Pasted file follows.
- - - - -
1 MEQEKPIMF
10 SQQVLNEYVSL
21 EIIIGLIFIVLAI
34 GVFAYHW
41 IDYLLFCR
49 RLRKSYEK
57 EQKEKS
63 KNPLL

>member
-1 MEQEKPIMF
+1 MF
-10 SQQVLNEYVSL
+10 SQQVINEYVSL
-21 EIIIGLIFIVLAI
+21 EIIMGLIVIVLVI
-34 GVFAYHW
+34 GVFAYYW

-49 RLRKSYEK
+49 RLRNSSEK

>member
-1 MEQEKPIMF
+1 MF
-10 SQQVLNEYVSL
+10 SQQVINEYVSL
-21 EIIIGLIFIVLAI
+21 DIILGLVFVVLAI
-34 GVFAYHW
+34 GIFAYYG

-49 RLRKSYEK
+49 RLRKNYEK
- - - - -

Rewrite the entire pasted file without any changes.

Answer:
1 MEQEKPIMF
10 SQQVLNEYVSL
21 EIIIGLIFIVLAI
34 GVFAYHW
41 IDYLLFCR
49 RLRKSYEK
57 EQKEKS
63 KNPLL

>member
-1 MEQEKPIMF
+1 MF
-10 SQQVLNEYVSL
+10 SQQVINEYVSL
-21 EIIIGLIFIVLAI
+21 EIIMGLIVIVLVI
-34 GVFAYHW
+34 GVFAYYW

-49 RLRKSYEK
+49 RLRNSSEK

>member
-1 MEQEKPIMF
+1 MF
-10 SQQVLNEYVSL
+10 SQQVINEYVSL
-21 EIIIGLIFIVLAI
+21 DIILGLVFVVLAI
-34 GVFAYHW
+34 GIFAYYG

-49 RLRKSYEK
+49 RLRKNYEK